That would be refreshing, yes. Why not? Why would anyone lie about such a thing? This is like coming on the Enneagram forum and telling 4s that what they feel is no different from what everybody else feels. Well Ö if youíre called weird all your life, there might be a reason -- which is that youíre waaay out there on the bell curve in some respects Ö and actually what you feel is NOT what everybody else feels. It may have some things in common, but it is not the same. Isnít it all about respecting differences? So where is the respect?

    Quote Originally Posted by proteanmix View Post
    I ask to understand, not to trivialize. I can make all types of claims and assertions about myself and they don't have to be true. I think when you question things like this, it's often perceived as questioning a person's goodness and everybody thinks they're basically a good person. I say this neutrally so once again, I'm not trying to attack what you experience.
    Youíre confusing doing and being, and itís a critical distinction. It appears to me that in your book, you donít get to claim empathy unless you are doing something about it, being a teacher or social worker or some such. Everybody else is probably lying, either purposely for effect, or because they donít know enough about themselves to tell the truth. I donít see it as questioning my goodness, because youíre not in a position to evaluate whether or not I or anyone else here is a good person, whatever that means. But I donít think that people describe physical reactions to other people so their audience will think they are good people, and the accusation is really jaded.

    Quote Originally Posted by proteanmix View Post
    I can watch pretty intense movies and feel OK, blood and guts don't bother me, I'm not particularly squeamish. But if I am those things, do I become empathetic? If I can look at something unflinchingly, does that mean I'm unmoved? Is empathy directly related to how big of a basket case you become in high stress/emotional situations or if you maintain functionality are you not particularly empathetic? Because that's what some people are offering up as proof as their empathy: that they can't be in the presence of something disturbing or they go into meltdown.
    Yes, and what about it? Teaching burnt me out in 2 years. I could not be a nurse or a social worker. Whether or not I am able to act on my empathy or feel I must act on my empathy is different from challenging whether or not I have it.

  5. #75
    Senior Member Saslou's Avatar
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    Interesting thread.

    I believe i do empathy (and compassion) well, especially regarding the job i do. I get the amazing opportunity to meet people from all walks of life and i do hear some terrifying stories resulting in great courage. The down side is though that it can become incredibly draining.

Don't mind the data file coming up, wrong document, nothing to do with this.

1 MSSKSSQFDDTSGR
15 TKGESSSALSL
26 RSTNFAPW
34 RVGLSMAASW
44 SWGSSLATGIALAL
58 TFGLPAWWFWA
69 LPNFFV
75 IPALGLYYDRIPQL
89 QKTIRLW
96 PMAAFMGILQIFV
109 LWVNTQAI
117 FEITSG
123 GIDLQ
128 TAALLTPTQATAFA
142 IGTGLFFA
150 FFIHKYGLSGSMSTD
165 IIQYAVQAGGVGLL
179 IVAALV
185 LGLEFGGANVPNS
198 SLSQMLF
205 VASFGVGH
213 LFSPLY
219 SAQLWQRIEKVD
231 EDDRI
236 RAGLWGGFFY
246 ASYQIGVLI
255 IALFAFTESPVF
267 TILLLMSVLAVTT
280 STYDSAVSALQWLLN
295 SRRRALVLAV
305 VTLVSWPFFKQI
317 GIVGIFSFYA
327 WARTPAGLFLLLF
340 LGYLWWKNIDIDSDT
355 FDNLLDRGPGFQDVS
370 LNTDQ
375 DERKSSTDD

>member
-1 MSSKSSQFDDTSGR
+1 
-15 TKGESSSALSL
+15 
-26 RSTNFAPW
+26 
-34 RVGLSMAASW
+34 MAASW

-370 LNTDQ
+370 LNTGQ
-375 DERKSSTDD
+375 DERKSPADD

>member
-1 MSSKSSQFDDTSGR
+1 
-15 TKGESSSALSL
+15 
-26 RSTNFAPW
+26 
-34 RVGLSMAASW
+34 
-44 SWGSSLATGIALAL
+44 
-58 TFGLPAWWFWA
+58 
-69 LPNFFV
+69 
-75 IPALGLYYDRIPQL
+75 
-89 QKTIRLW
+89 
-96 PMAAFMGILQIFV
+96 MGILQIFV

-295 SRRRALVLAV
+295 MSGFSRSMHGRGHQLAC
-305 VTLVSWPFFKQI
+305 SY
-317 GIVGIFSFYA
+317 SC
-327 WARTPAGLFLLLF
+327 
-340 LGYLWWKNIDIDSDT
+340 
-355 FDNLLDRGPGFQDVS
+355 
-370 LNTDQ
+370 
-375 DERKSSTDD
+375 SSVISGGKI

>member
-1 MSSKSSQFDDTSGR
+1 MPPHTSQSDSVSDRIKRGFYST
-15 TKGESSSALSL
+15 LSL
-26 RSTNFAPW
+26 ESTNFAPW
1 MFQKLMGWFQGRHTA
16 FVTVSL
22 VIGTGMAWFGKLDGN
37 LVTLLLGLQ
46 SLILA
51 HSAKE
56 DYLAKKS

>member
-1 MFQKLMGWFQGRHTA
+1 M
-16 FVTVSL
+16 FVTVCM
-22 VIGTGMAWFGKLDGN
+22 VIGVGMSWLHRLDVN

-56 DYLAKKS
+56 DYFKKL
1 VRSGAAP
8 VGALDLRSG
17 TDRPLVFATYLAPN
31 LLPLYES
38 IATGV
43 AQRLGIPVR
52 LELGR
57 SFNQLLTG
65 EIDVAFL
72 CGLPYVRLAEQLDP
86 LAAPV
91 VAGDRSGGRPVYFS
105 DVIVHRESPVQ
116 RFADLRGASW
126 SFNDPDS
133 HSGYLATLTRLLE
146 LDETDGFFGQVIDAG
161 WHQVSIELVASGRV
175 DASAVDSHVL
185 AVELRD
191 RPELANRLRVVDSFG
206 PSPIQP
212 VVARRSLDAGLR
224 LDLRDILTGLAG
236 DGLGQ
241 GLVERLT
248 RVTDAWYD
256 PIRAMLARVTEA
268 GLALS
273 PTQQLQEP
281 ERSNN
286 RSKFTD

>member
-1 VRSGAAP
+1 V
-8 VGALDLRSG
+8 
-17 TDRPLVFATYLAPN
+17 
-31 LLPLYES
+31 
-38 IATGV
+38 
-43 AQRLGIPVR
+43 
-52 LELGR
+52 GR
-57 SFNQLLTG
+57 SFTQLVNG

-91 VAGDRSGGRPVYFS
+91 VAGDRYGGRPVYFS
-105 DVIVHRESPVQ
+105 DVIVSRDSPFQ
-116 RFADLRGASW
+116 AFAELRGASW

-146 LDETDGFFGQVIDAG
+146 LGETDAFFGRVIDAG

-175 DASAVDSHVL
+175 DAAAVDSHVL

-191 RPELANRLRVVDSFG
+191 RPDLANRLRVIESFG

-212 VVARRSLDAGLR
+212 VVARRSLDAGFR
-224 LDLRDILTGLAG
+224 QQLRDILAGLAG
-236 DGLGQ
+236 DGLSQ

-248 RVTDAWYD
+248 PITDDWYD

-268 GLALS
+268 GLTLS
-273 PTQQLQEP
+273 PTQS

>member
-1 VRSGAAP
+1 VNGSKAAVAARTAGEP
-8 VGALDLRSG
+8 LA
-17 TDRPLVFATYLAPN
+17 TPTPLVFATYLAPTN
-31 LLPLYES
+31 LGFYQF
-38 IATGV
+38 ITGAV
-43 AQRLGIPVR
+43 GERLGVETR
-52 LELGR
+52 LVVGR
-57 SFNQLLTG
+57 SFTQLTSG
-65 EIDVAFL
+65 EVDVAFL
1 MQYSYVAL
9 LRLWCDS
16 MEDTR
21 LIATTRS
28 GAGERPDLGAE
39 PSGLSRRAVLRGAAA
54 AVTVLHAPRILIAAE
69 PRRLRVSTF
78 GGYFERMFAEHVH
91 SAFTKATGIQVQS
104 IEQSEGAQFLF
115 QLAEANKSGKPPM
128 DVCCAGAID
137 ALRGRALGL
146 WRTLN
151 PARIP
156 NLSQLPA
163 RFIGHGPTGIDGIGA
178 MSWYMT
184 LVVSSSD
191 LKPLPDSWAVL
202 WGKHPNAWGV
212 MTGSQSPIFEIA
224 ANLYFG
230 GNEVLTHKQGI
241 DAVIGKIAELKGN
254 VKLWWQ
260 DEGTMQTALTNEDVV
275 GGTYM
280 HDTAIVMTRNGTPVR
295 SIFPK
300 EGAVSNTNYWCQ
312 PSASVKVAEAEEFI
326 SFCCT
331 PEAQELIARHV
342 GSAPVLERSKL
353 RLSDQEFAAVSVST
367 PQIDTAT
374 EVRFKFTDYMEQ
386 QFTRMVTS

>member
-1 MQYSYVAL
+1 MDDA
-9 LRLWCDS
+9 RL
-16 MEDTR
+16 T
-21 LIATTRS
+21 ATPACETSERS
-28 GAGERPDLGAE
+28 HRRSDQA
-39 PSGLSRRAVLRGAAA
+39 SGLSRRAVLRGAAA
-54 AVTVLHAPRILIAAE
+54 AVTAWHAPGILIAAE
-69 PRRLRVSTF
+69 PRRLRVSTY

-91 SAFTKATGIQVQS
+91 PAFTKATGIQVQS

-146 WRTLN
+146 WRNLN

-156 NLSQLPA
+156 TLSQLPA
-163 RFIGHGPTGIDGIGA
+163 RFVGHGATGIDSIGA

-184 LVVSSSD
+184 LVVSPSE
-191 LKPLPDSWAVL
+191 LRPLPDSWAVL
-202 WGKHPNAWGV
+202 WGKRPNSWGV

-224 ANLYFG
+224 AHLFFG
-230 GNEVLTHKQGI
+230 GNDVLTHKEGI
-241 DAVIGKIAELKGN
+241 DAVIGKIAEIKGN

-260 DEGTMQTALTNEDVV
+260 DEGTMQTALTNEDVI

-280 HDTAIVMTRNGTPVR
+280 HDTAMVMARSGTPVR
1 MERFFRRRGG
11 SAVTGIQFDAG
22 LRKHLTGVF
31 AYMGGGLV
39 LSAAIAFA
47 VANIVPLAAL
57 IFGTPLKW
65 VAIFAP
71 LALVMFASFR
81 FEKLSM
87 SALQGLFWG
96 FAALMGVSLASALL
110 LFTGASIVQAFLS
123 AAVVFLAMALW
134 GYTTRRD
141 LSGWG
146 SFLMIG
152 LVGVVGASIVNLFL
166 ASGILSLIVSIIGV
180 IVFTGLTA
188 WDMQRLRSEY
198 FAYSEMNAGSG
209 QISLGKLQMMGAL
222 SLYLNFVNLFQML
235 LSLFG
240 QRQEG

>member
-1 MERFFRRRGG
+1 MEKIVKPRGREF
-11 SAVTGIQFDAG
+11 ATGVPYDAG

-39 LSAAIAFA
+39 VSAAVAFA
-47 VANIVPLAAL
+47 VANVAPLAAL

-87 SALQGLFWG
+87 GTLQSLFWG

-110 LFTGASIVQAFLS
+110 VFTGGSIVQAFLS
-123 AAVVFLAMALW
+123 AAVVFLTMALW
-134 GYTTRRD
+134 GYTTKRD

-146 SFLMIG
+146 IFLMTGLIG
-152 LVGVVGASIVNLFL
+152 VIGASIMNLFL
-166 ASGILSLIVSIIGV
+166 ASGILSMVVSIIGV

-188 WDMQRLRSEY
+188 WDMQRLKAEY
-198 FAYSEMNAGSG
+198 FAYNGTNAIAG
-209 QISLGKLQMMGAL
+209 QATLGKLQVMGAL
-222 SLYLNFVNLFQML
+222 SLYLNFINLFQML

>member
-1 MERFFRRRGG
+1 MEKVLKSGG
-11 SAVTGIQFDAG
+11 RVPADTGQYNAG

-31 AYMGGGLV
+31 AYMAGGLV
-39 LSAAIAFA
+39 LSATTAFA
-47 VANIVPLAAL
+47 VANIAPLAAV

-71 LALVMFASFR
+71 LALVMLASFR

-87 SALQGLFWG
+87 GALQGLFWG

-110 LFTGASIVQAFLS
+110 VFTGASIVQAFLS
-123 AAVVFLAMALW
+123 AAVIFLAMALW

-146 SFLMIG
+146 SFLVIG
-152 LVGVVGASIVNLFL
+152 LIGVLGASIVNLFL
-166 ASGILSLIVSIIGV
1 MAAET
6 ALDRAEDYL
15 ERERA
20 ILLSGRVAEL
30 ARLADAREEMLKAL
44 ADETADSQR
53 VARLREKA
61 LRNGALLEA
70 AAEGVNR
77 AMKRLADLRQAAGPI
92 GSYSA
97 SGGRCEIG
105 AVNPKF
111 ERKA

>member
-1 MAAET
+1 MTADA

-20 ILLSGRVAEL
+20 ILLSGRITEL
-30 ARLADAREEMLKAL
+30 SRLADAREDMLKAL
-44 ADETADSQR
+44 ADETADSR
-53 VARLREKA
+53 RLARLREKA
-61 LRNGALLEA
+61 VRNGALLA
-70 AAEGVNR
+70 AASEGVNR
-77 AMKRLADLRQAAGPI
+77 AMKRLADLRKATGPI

I don't think it has anything to do with type .. Possibly it could be a learned behaviour over time. Hmmm
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  6. #76
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    It's not just a type or function thing. I think it's bull to say you are extremely empathetic JUST because you use Fi. Some of the worst projectors of other's feelings are Fi users (extremely bad empathy, imo) but some of the most empathetic people are Fi users. It goes for other types also.

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    Tenured roisterer SolitaryWalker's Avatar
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    Quote Originally Posted by Pitseleh View Post
    It's not just a type or function thing. I think it's bull to say you are extremely empathetic JUST because you use Fi.
    Thank you! Finally a sensible reply to the OP.

    Quote Originally Posted by Pitseleh View Post
    Some of the worst projectors of other's feelings are Fi users (extremely bad empathy, imo) but some of the most empathetic people are Fi users. It goes for other types also.
    That is also true, there are many reasons why a person is or is not empathetic, some functions contribute to development of compassion, yet others less so, however, it must be noted that one's temperament is but one factor that contributes to developing his level of empathy. Idiosyncrasies of his or her personality, current social environment, upbringing, professional occupation, hobbies etc also influence how empathetic he is. That seems rather intuitive and obvious, anyone who claims that a person's type solely determines the nature of his or her personality qualities such as empathy is disregarding this simple truism.
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  8. #78
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    Re OP: I am not sure that empathetic as in experiencing the emotions of those you are around as if they were your own or having strong viseral/emotional reactions to the reactions of others always equates to "empathy" as in the way a nurse or good mother or good friend practices empathy. I think these are really two different things. They may or may not work together.

  9. #79
    Plumage and Moult proteanmix's Avatar
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    Quote Originally Posted by Tiltyred View Post
    There is a range between those two extremes, and somewhere along that range you are able to be effective. Extremely high empathy does not contribute to being effective. It gets in the way. I tend to think that concern for social good might help social workers do their jobs, rather than feeling the feelings of every person they counsel.
    Why wouldn't that be an ability that makes them better at what they do? It really does seem to me that you see deep empathy as a burden, rather than a help. Your experiences with empathy is that it's incapacitating, which is not necessarily true at all. You can still deeply empathize and develop coping mechanisms and strategies to not loose your mind in the process.